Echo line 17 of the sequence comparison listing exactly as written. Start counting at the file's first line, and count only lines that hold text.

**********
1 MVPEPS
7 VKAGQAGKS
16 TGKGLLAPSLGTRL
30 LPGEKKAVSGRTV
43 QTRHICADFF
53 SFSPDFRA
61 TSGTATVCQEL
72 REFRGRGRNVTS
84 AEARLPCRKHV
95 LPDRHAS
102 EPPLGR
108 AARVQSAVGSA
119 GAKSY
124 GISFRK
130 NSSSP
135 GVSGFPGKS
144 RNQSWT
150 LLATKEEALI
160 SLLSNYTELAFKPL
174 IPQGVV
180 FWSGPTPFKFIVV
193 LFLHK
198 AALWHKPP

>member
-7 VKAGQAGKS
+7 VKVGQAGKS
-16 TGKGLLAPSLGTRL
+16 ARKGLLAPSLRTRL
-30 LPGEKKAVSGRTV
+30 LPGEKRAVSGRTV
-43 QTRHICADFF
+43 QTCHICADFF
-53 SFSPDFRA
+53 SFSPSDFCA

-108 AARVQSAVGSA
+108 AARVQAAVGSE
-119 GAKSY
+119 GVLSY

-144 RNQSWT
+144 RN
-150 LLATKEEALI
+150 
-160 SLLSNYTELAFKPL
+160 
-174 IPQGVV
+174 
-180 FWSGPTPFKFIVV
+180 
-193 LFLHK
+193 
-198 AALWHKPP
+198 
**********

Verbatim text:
144 RNQSWT